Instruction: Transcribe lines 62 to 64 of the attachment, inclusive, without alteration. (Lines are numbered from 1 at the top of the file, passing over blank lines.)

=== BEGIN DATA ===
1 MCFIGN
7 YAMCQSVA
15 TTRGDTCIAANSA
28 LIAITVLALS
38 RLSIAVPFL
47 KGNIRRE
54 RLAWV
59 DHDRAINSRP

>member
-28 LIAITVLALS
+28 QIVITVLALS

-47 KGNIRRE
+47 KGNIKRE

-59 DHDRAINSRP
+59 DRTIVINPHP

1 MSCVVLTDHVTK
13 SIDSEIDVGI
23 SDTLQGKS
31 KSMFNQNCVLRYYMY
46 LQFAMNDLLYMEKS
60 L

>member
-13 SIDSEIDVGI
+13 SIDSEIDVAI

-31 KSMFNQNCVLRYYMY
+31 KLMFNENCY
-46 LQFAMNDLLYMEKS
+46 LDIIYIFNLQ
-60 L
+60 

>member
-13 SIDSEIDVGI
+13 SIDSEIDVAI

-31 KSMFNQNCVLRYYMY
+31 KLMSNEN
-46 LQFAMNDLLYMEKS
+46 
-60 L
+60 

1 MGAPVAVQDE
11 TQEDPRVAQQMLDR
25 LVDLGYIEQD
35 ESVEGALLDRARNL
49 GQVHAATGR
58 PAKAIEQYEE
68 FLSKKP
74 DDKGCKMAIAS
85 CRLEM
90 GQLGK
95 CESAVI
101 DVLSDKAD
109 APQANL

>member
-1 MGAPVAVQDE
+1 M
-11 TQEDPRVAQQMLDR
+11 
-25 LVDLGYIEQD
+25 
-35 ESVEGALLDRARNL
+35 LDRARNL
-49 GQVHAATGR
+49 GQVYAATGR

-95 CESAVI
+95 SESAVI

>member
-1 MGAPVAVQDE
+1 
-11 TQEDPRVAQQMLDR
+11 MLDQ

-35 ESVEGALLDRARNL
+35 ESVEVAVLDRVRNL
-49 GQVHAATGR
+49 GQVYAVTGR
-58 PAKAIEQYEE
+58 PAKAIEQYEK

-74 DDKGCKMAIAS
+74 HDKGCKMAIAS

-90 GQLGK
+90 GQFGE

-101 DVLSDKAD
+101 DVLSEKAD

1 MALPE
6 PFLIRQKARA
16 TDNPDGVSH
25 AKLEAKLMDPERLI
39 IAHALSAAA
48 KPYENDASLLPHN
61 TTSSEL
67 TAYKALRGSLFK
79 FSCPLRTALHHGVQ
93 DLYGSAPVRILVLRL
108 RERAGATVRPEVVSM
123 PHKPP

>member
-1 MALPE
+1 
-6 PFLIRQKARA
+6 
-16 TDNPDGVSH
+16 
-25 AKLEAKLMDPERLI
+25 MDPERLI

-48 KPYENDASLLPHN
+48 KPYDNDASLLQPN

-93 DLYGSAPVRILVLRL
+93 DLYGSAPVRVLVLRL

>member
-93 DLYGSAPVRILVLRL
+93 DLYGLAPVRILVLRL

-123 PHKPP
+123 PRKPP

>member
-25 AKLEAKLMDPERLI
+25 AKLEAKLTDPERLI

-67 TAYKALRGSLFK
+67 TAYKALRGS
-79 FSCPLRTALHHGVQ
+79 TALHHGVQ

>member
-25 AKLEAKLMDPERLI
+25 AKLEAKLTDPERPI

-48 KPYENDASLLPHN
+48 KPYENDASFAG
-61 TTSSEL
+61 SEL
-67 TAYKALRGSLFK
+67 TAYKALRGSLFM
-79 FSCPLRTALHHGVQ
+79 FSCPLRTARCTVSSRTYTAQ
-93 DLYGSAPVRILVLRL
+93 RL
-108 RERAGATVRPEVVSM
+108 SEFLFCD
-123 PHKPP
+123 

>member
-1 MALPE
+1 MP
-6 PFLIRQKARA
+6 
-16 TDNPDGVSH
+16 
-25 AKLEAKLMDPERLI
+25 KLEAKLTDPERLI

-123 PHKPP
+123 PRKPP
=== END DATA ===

-49 GQVHAATGR
+49 GQVYAATGR

-95 CESAVI